Which Tisch Are You Talking About?

Tisch needs more than just a Day of Community.

Johanna Stone, Columnist

At the beginning of a semester or after a major awards show, an email always pops into my inbox from Allyson Green, Dean of Tisch School of the Arts. These emails celebrate the Tisch community by pointing to recent achievements from Tisch alumni and faculty. Emails like these, along with Facebook posts and speeches depicting the same celebratory sentiments, are dispersed among the community at large, which includes the graduate and undergraduate programs. It is ironic that receiving these emails may be one of the only tangible things the overall Tisch community truly has in common.

One of the most recent of these celebratory emails is titled “Congratulations! Oscars & More!” It references, among other things, several alumni who won Academy Awards at this year’s ceremony, including Mahershala Ali, Spike Lee and Kevin Willmott. Out of everyone mentioned in relation to the Oscars, only Gaga attended the B.F.A program at NYU — and she dropped out after less than two years.

Dean Green oversees both the M.F.A and B.F.A programs at Tisch. The graduate programs and the undergraduate programs at Tisch share the same name and some of the same buildings — and that’s about where their connection ends. Housed primarily on the upper floors of the Tisch building at 721 Broadway, the graduate programs have an entirely separate makeup of faculty and classes. The M.F.A program is also a lot more selective — Graduate Acting, for example, accepts only 16 students per year.

The two schools should be judged separately from one another in terms of quality of education and merit. Yet the programs and their alumni are conglomerated in many facets of Tisch’s online presence.


If you do a quick Google search for Tisch School of the Arts, you get an impressive list of alumni, from film legends like Martin Scorsese to more recent stars such as Black Panther’s Danai Gurira. This is the list many parents of excited, prospective undergraduate students will survey when they are weighing the merit of the school against its price point. But a good half of the alumni that pop up on this list — including the two I just mentioned —  attended Tisch’s M.F.A program, which has virtually nothing to do with the B.F.A program students graduating high school will be considering. For prospective undergraduates, it is inconsequential where Debra Messing or Spike Lee got their masters degrees. But from Tisch’s online presence, it is not apparent how little Tisch undergraduate has to do with the M.F.A program. There are many innovative, successful and relevant people coming out of the B.F.A program at Tisch, such as actor/musician Donald Glover and singer-songwriter Maggie Rogers. The two programs do not have to be conflated to make either seem more impressive, and clearly separating the communities online would be a more honest way to address the stratification between them.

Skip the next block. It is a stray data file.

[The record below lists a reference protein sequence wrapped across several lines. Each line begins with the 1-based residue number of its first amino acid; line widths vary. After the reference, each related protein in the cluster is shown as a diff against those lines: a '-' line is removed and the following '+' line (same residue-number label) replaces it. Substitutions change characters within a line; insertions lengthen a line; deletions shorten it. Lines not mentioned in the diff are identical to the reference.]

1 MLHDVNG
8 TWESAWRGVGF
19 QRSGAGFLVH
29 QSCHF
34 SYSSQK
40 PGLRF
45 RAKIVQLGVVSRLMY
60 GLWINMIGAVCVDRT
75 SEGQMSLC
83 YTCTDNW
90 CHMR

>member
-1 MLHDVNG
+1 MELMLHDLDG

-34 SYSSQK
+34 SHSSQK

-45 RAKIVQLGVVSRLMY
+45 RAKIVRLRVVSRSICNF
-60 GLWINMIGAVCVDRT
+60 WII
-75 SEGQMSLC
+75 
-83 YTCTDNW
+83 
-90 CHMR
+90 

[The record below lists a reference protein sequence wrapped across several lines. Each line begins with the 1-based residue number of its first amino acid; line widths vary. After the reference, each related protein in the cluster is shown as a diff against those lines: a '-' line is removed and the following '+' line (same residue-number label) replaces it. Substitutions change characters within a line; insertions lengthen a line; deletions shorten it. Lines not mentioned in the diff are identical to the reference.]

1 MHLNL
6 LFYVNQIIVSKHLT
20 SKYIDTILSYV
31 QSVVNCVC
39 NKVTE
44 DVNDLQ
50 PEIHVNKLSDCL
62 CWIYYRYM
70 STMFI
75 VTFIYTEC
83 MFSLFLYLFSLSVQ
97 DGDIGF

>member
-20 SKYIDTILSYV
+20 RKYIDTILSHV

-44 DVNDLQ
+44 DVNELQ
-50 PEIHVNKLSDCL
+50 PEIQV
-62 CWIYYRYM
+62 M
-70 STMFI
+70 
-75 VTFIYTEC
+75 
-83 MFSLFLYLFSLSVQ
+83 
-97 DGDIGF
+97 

Even among the undergraduate Tisch community, there is an ongoing struggle to foster connection between departments — though undergraduate students are encouraged to work with their peers, it is difficult to meet people in other departments at Tisch when very few Tisch-specific crossover classes are offered. The administration knows this. At the beginning of my first year, the department chairs at Tisch’s undergraduate program gave speeches in which they spoke about the new and improved inter-departmental community. However, this has so far manifested in lackluster events like the annual Day of Community, where every department and sub-department celebrates their community in their individual and largely isolated way, without students ever truly engaging with their peers from other departments.

I do not think the Tisch administration is intentionally painting a more integrated community than the one we actually have. I do, however, find that prioritizing online connectivity over in-person community is confusing and misleading. I would like to belong to a community that exists outside of an emailing list.

“The Art School Report” is a column about the trials and tribulations of art school and the New York City art scene at large. Johanna aims to document the experiences and opinions of Tisch students and the terrifying thought of graduating into the world with an arts degree.

Opinions expressed on the editorial pages are not necessarily those of WSN, and our publication of opinions is not an endorsement of them.

 Email Johanna Stone at [email protected]



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